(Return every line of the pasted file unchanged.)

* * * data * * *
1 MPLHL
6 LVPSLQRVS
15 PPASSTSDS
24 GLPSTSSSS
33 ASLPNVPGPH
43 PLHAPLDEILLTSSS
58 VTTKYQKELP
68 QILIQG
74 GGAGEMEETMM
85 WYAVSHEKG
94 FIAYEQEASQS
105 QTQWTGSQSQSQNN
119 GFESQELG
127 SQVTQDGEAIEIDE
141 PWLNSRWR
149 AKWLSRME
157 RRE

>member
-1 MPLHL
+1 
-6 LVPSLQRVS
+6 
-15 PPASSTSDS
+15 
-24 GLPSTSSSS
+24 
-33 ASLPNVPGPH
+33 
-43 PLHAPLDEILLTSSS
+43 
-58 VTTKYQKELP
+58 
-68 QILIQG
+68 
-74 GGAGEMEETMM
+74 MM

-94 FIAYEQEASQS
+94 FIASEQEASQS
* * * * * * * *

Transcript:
1 MPLHL
6 LVPSLQRVS
15 PPASSTSDS
24 GLPSTSSSS
33 ASLPNVPGPH
43 PLHAPLDEILLTSSS
58 VTTKYQKELP
68 QILIQG
74 GGAGEMEETMM
85 WYAVSHEKG
94 FIAYEQEASQS
105 QTQWTGSQSQSQNN
119 GFESQELG
127 SQVTQDGEAIEIDE
141 PWLNSRWR
149 AKWLSRME
157 RRE

>member
-1 MPLHL
+1 
-6 LVPSLQRVS
+6 
-15 PPASSTSDS
+15 
-24 GLPSTSSSS
+24 
-33 ASLPNVPGPH
+33 
-43 PLHAPLDEILLTSSS
+43 
-58 VTTKYQKELP
+58 
-68 QILIQG
+68 
-74 GGAGEMEETMM
+74 MM

-94 FIAYEQEASQS
+94 FIASEQEASQS